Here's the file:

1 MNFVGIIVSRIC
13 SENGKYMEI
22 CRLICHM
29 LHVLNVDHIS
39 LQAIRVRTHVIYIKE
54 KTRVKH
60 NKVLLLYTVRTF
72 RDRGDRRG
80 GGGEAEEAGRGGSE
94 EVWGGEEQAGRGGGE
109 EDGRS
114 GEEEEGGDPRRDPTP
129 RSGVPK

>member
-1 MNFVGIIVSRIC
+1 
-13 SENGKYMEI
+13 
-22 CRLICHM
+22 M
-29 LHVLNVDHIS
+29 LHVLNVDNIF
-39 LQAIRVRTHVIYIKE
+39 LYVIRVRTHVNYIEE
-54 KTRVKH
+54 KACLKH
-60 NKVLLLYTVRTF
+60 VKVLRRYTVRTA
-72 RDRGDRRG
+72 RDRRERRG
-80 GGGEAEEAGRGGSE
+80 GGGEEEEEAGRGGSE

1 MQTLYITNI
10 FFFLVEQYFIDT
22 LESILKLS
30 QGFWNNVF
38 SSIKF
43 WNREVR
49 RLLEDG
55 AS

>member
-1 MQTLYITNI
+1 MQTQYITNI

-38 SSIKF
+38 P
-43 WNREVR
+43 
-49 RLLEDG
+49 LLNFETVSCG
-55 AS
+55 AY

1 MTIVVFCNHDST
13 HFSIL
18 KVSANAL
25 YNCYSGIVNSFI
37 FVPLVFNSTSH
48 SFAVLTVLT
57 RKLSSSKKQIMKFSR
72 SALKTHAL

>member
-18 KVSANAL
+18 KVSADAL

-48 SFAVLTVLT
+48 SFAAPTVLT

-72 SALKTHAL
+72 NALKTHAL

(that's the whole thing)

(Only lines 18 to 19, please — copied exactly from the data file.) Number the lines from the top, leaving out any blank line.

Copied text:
+13 
-22 CRLICHM